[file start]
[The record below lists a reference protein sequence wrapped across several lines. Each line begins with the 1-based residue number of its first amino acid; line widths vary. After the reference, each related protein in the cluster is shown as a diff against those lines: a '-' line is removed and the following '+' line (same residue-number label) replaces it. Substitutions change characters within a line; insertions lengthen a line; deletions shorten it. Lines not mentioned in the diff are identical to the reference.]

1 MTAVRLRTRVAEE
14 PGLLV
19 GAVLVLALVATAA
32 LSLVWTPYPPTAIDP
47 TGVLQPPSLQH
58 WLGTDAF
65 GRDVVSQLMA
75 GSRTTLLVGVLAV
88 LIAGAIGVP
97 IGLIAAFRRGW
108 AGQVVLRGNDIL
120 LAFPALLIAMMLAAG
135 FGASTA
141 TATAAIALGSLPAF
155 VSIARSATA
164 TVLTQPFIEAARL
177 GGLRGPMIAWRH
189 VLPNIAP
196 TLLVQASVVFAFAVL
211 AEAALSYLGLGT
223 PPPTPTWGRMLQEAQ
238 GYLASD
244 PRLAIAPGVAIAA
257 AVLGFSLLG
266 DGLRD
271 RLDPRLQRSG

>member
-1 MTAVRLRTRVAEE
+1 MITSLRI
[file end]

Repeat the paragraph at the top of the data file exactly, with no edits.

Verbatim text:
[The record below lists a reference protein sequence wrapped across several lines. Each line begins with the 1-based residue number of its first amino acid; line widths vary. After the reference, each related protein in the cluster is shown as a diff against those lines: a '-' line is removed and the following '+' line (same residue-number label) replaces it. Substitutions change characters within a line; insertions lengthen a line; deletions shorten it. Lines not mentioned in the diff are identical to the reference.]